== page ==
Talent is currently being sought for the short film “The Masquerade.” “The Masquerade” is a short film in which Gina and her boyfriend go on an adventure in search of a treasure. This is a paid gig, and the role of Gina as well as supporting roles are being cast. Submissions are being sought from NYC, and the production will shoot this October. For more details, check out the casting notice for “The Masquerade” here, and be sure to check out the rest of our audition listings!
  • L.A. Now Casting ‘Angelic’ and Upcoming Auditions

    20 Aug 2014 | 7:11 am
    Talent is currently being sought for the short film “Angelic.” “Angelic” is a student film for USC about “a struggling writer who, after stealing a story idea from a trusted colleague, must contend with his hard-partying, rebellious guardian angel.” The lead role of Jake Mayhew and several supporting roles are being cast, though this is not a paid gig.  Submissions are being sought from the Los Angeles area. For more details, check out the casting notice for “Angelic” here, and be sure to check out the rest of our Los…
  • 48 L.A. and NYC Outdoor Movies to See Before Summer’s Over

    19 Aug 2014 | 10:00 am
    If you haven’t yet caught a movie outdoors this summer, then you’re missing out! On a nice night, pack your bag with a picnic blanket, snacks, and bug spray, and head out to one of these flicks under the night sky! NEW YORK CITY August 20What: “The Way We Were”Who: Starring Barbra Streisand and Robert Redford, the classic Sydney Pollack-directed romantic drama won two Oscars at the 1974 ceremony.Where: Central Park Conservancy Film Festival What: “Who Framed Roger Rabbit”Who: Bob Hoskins, Christopher Lloyd, Joanna Cassidy, and others. Where: South Street…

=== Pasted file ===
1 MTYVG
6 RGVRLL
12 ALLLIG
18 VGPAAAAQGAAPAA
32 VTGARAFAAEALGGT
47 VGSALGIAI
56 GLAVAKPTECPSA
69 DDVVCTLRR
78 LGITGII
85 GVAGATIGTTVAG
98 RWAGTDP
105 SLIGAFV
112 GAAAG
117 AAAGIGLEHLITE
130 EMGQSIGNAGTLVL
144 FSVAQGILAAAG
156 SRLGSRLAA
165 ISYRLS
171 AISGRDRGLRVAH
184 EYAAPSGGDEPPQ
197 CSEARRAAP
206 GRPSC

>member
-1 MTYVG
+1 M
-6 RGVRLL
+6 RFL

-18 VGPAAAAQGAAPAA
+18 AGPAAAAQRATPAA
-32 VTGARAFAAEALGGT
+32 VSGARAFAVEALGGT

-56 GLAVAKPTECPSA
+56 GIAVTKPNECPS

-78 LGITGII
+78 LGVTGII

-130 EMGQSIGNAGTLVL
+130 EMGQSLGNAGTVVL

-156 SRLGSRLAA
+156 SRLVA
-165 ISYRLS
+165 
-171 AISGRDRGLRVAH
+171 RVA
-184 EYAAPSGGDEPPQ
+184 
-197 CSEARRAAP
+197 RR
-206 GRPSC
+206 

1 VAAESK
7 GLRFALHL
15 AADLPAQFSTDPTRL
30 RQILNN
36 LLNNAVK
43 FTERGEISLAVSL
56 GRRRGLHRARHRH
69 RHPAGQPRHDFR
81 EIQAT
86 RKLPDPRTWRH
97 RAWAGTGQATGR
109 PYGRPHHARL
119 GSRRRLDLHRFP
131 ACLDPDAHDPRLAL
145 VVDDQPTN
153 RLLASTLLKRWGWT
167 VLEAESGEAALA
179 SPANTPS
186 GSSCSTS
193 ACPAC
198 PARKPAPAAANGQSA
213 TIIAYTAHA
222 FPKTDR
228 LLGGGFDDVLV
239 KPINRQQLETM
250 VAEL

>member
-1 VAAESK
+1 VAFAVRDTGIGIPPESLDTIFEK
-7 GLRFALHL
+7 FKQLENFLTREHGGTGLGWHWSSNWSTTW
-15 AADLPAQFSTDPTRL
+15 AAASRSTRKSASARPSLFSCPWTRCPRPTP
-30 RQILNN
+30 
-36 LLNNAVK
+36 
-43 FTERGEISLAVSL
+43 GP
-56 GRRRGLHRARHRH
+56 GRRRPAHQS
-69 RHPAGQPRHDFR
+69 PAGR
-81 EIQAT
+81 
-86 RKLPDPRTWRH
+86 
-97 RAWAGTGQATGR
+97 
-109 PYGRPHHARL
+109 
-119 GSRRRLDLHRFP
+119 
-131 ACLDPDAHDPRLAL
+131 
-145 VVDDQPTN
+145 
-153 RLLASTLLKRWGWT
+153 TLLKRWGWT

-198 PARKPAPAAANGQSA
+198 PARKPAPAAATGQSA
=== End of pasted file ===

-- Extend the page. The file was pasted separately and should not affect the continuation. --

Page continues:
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  • Emmys 2014: Joe Mantello on Not Being Scared of ‘The Normal Heart’

    20 Aug 2014 | 12:10 pm
    “I think I was a timid actor,” said Joe Mantello. But if you’ve seen his Emmy-nominated turn in “The Normal Heart,” that statement might surprise you. After all, the HBO film, adapted from Larry Kramer’s landmark play, tackles the early days of the AIDS crisis with the savagery of a bare-knuckle boxer. And even in a cast that includes fellow Emmy nominees Mark Ruffalo, Julia Roberts, Matt Bomer, and Alfred Molina, Mantello’s performance is especially fearless. As Mickey Marcus, a co-founder of Gay Men’s Health Crisis, he delivers a blistering…
  • Adrien Brody Defies Death in ‘Houdini’

    20 Aug 2014 | 9:00 am
    Time is not kind to legerdemain. As the years pass, magicians who once wowed thousands fall by the wayside as technology relentlessly advances, rendering their sleights of hand obsolete. And then there’s Harry Houdini. More than a century after his heyday, Houdini remains a household name where his rivals have disappeared. And to underscore his continued relevance, History premieres its two-part miniseries Sept. 1 and 2, directed by Uli Edel and starring Adrien Brody as the man who defied death and defined the American dream. Coaxing the Oscar winner to star on a cable miniseries was…
  • UCB Artistic Director Mike Still’s 2 Ways to Capture Your Character Quickly

    19 Aug 2014 | 11:00 am